DAMIEN FAIR: Exactly, but that increased variability will decrease your effects across the sample. But the other part here, and I think it is related again to the stuff I will be talking about at ACNP – Randy Buckner and several other people have really kind of led the field in this. Is that the topography of the brain is not nearly as similar from person to person as we ever believed? So if the topography of the brain, exactly where these systems land inside an individual’s brain, is not in the place that you think it is based on neuro anatomy, that by definition will decrease your effect size because you are going to have lots of noise across different system. There is now beginning to be more evidence of it, that is necessarily true. So that is another source of noise.

The other one of course is that your outcome, the other measure you are relating again. The assumption is in this case I am doing executive function or measures like IQ, which are extremely complex. If you think about all the different types of processes. The brain doesn’t work in a compartmentalized way like we think about behavior. So it is the combination of all that. So those measures cause lots of noise, even on the brain data itself. Even if you have highly reliable brain data, if your other measure is not highly reliable then you hesitate.

So again, it is all hands-on deck to really how do we think about this. Of course, I am a brain imager, so you are hearing about the specifics about brain imaging (audio issue) imaging problem, per se. It is really how we do the science and think about it problem.

JOSHUA GORDON: Another question. Can brain wide association data in an ADHD population distinguish between responders versus non-responders to drug treatment.

DAMIEN FAIR: I absolutely believe that to be true and I will tell you in about six or seven months.

JOSHUA GORDON: We will wait for it. One more question, if you don’t mind. I think it is a good one that will allow you to talk about a lot of other things as well. Again, I will just read it word for word. Large data allows moving beyond linear models. For instance, you could test models that assume the brain to be a complex system that may move from one discrete state of functioning to another because of the small variations in basic processes. Are you developing or testing such models with your data?

DAMIEN FAIR: Yes, absolutely. This is like the dynamics. The issue of dynamics at least that I have seen in the literature so far, is it is also extremely difficult to do and is very sensitive to noise properties that are also temporal, like motion and other non-biological phenomena. You have to be extremely careful to avoid getting fooled in those type of studies, but I would say I do think that the field is primed to deal with that as well, because we are just getting so much better at being able to handle those types of issues.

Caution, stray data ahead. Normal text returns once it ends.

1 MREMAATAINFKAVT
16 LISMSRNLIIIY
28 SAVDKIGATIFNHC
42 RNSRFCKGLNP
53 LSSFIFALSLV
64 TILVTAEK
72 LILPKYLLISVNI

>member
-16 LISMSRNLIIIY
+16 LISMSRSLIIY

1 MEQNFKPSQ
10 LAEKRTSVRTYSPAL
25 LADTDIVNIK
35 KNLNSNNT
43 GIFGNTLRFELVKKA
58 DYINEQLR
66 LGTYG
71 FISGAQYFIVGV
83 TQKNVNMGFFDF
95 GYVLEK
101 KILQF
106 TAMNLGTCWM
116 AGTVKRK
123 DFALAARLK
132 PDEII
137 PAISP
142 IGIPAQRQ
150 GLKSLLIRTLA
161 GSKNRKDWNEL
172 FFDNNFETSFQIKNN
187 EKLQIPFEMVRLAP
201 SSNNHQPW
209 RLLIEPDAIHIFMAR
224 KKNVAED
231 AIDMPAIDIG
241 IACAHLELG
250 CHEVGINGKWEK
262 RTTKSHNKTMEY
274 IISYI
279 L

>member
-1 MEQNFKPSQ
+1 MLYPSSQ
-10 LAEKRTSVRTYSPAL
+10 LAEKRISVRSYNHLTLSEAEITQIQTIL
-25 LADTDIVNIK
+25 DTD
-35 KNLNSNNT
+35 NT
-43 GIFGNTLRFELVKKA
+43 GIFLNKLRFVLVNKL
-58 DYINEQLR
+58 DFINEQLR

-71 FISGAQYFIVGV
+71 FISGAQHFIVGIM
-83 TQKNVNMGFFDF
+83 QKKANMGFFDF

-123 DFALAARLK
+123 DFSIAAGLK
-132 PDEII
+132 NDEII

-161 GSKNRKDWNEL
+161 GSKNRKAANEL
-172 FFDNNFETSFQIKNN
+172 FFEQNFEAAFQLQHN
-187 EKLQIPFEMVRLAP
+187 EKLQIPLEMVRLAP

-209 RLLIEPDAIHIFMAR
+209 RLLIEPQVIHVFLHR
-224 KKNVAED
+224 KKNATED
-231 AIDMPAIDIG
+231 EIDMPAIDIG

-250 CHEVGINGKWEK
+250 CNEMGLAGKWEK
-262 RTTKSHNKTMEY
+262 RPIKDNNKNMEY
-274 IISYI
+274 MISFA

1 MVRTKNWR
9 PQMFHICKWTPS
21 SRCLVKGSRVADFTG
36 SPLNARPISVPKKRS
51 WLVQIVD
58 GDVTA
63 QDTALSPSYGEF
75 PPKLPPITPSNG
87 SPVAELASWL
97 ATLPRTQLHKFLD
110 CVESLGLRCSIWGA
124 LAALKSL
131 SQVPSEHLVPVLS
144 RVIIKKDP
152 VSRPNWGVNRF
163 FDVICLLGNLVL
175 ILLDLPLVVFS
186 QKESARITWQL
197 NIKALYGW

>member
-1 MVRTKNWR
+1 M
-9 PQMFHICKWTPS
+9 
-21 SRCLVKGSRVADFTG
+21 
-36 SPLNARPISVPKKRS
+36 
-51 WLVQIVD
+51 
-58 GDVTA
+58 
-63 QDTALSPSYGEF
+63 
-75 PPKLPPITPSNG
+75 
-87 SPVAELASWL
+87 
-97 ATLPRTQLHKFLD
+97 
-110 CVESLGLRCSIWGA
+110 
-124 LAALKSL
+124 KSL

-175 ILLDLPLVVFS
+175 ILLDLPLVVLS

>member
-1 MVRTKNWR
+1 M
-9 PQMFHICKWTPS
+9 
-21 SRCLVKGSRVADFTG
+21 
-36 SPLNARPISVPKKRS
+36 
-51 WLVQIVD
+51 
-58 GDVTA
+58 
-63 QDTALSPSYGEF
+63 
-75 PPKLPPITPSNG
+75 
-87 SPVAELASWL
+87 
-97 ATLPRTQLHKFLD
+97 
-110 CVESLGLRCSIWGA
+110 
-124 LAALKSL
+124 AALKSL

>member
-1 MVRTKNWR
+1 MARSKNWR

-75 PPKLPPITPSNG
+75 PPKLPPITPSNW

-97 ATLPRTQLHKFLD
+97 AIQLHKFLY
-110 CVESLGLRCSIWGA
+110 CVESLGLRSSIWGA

JOSHUA GORDON: All right. Thanks. I was going to cut it off there but this one I thought you might have some sage advice on. Would you expand on the threat of funding mechanisms not being well suited to encourage optimizing study designs? I am sure that program officers and other staff here would love to hear about that.

DAMIEN FAIR: We just need more money, Josh.

JOSHUA GORDON: You are sounding exactly like a geneticist.

DAMIEN FAIR: What I would say is the typical RO1 model is for isolated study, for the majority of types of questions that people want, it wouldn’t be difficult to get samples sufficient to answer the typical types of questions that people ask, I think. I can’t say than with a 100 percent certainty because we are in a somewhat limited scope here with what we are looking at.  But that is my sense.  So like collaboratives, linked RO1s, things that are less common but are likely more amenable to multiple places to building data sets for these kinds of BWAS type studies, I think will be more fruitful in the end.  But RO1 level studies are indeed good for other types of questions, particularly questions with regard to imaging within study designs typically have a lot more power. So it is more about what are the questions that you can answer with this model and what are the questions you can answer with this model. You have to really think through it to be maximally effective and to move the field forward.

JOSHUA GORDON:  Damien, again I thank you very much for a great talk and for bringing to the field of imaging the same kind of respect for variance that we have learned we need to apply in genetics, and I really look forward to seeing your work evolve over time.  Thanks a lot.  Thank you everyone for coming.